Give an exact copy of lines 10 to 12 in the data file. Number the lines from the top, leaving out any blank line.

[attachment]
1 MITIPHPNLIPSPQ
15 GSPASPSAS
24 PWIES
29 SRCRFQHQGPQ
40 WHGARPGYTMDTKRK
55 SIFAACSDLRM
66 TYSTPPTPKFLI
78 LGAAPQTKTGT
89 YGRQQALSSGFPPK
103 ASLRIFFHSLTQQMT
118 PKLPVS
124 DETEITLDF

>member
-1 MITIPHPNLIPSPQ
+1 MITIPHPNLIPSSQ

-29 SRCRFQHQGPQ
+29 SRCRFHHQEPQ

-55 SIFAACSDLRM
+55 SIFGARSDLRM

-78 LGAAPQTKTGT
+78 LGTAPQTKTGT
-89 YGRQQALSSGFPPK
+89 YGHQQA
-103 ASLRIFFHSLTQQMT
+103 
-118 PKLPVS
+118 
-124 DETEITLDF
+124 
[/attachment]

103 ASLRIFFHSLTQQMT
118 PKLPVS
124 DETEITLDF